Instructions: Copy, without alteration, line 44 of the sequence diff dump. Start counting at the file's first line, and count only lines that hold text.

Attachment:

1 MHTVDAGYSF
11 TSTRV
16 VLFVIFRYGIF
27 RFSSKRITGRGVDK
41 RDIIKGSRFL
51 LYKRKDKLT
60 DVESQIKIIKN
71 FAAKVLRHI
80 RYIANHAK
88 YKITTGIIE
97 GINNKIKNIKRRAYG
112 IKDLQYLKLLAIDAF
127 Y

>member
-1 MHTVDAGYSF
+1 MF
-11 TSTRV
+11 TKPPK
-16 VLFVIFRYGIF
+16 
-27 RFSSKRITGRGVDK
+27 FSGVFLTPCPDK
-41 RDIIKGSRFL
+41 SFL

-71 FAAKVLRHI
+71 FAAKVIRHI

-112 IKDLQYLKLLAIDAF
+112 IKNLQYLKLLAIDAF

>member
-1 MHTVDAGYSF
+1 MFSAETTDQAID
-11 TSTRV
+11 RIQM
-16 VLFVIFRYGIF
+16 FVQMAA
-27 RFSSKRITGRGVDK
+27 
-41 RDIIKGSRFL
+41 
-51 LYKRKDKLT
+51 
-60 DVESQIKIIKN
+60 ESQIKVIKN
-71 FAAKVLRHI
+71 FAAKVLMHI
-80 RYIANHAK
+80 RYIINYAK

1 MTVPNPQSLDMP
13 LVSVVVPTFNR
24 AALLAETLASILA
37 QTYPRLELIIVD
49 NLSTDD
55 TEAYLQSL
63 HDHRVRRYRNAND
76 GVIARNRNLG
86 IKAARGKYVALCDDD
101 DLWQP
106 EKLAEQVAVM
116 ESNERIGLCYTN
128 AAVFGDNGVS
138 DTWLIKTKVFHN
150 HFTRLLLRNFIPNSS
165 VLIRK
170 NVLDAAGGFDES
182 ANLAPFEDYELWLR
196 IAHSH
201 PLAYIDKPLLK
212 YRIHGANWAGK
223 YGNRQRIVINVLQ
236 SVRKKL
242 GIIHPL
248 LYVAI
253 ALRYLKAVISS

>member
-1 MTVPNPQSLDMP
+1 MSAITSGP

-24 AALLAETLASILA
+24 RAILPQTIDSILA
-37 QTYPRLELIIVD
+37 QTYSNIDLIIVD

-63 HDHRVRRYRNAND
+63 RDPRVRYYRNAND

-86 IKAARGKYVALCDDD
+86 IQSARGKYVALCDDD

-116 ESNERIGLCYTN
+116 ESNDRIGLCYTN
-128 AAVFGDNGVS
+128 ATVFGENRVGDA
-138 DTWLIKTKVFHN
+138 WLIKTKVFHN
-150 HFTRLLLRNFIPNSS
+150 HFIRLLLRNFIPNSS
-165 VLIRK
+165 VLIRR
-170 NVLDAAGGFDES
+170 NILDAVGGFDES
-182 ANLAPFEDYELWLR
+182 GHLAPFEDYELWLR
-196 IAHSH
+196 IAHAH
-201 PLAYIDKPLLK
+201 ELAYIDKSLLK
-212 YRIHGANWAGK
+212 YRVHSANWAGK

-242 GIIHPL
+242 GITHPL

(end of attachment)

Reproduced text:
-71 FAAKVLRHI